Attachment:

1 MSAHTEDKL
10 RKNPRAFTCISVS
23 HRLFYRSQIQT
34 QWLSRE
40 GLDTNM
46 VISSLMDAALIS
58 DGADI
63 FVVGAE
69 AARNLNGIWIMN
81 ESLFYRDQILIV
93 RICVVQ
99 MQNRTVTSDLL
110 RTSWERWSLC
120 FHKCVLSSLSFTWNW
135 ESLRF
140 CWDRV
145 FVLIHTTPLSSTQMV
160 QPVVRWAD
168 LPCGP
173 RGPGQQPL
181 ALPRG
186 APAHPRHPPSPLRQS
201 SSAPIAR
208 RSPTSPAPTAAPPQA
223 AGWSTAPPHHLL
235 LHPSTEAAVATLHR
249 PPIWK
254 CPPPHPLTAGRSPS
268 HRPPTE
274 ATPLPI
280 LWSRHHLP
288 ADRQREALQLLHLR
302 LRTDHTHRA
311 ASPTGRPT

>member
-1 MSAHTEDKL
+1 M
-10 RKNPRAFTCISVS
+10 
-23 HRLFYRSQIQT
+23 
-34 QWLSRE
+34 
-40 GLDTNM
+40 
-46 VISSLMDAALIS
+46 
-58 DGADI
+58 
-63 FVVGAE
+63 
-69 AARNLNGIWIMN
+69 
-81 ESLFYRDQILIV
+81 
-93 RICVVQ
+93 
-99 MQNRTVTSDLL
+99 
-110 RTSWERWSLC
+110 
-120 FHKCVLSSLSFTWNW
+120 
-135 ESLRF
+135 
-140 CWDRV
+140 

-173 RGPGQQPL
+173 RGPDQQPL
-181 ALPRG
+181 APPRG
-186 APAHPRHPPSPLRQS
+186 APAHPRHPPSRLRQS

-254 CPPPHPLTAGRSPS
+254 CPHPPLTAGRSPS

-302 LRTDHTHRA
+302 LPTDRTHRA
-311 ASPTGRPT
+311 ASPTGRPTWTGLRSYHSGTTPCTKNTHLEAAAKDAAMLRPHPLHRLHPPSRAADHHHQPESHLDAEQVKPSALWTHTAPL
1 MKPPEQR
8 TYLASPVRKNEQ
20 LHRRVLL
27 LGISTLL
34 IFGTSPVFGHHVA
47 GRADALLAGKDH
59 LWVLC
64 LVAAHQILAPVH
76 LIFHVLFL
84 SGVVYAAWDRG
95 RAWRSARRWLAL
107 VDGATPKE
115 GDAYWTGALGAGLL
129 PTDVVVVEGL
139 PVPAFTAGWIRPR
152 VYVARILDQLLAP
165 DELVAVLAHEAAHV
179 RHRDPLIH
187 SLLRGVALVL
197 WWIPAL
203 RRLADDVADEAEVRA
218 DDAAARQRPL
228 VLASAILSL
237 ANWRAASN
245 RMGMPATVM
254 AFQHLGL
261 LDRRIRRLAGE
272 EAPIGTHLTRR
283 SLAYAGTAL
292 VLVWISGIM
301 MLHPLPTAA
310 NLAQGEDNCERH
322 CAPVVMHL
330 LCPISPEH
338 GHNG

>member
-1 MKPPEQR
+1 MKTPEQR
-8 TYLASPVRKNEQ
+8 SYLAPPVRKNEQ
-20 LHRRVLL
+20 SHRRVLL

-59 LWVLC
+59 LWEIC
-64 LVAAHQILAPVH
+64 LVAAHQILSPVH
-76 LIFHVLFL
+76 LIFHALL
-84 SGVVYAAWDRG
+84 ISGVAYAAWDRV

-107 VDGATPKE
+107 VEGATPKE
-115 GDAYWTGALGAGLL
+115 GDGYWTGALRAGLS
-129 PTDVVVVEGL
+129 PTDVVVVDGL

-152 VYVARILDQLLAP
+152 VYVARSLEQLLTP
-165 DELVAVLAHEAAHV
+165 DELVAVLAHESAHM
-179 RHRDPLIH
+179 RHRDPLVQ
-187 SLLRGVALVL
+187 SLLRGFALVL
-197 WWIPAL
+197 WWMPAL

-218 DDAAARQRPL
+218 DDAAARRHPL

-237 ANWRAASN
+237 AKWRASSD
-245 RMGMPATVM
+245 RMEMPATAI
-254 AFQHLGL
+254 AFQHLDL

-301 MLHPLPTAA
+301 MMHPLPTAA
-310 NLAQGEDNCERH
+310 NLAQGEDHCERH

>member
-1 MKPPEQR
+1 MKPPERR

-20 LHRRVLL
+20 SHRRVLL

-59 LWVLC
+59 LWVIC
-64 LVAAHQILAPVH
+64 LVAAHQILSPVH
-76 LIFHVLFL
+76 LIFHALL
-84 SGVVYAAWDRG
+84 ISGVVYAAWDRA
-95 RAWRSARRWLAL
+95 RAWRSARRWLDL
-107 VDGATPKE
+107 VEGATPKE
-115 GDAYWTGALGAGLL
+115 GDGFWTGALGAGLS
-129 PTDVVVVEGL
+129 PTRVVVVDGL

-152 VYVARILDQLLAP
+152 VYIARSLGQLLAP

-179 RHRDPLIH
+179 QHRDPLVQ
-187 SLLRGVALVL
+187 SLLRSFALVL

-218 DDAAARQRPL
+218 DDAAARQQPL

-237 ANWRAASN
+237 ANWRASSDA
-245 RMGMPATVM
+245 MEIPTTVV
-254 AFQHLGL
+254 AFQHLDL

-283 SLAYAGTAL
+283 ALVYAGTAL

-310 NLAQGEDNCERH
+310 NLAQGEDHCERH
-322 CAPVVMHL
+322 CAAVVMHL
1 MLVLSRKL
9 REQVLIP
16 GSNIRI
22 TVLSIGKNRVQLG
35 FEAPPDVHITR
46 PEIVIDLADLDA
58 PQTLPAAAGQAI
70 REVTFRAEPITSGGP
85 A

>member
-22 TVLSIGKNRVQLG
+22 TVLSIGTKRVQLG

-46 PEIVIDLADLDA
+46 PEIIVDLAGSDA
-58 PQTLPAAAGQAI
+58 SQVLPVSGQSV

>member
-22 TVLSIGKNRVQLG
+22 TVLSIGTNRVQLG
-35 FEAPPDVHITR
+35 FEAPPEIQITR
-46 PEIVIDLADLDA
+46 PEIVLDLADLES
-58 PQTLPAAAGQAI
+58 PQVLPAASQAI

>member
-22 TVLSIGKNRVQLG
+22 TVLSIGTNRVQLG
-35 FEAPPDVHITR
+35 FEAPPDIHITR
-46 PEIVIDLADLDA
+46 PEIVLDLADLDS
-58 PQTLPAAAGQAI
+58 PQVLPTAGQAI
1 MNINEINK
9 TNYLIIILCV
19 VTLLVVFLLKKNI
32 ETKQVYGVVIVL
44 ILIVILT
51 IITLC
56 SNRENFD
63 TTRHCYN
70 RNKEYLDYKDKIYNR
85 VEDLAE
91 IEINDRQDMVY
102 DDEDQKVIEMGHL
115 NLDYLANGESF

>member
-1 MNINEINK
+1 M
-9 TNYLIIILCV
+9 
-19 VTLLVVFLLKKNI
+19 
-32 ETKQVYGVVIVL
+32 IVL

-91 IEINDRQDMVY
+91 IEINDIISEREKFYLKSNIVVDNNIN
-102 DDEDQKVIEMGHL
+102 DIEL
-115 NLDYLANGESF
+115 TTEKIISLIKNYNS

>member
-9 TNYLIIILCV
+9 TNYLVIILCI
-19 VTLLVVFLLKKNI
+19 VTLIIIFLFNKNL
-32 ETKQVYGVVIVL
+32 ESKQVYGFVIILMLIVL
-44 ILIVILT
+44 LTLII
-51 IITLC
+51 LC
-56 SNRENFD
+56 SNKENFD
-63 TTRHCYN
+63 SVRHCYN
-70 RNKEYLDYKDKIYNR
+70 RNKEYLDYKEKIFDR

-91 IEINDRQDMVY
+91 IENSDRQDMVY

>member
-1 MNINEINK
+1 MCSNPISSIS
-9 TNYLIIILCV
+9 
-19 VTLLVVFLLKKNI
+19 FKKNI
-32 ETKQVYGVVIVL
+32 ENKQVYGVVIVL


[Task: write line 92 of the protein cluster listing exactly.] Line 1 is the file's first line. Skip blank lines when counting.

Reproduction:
115 GDAYWTGALGAGLL